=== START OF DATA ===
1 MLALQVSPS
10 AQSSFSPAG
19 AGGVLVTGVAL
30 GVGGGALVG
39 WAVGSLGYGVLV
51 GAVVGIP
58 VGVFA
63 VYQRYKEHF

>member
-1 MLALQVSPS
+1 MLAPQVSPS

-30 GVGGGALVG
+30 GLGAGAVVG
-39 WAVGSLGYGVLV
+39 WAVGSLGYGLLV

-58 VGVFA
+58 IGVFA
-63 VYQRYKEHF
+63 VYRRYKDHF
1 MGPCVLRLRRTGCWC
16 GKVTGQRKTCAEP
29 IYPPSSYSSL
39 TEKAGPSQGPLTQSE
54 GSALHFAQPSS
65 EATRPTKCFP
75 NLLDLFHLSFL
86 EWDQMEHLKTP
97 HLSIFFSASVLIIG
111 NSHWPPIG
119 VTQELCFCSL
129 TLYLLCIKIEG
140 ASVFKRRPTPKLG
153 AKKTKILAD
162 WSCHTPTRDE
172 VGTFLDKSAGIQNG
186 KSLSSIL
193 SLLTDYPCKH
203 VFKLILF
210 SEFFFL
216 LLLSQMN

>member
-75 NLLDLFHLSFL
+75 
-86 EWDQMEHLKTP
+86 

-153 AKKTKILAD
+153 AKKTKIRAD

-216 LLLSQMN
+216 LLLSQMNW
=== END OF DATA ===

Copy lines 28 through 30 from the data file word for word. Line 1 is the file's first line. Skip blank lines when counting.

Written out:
97 HLSIFFSASVLIIG
111 NSHWPPIG
119 VTQELCFCSL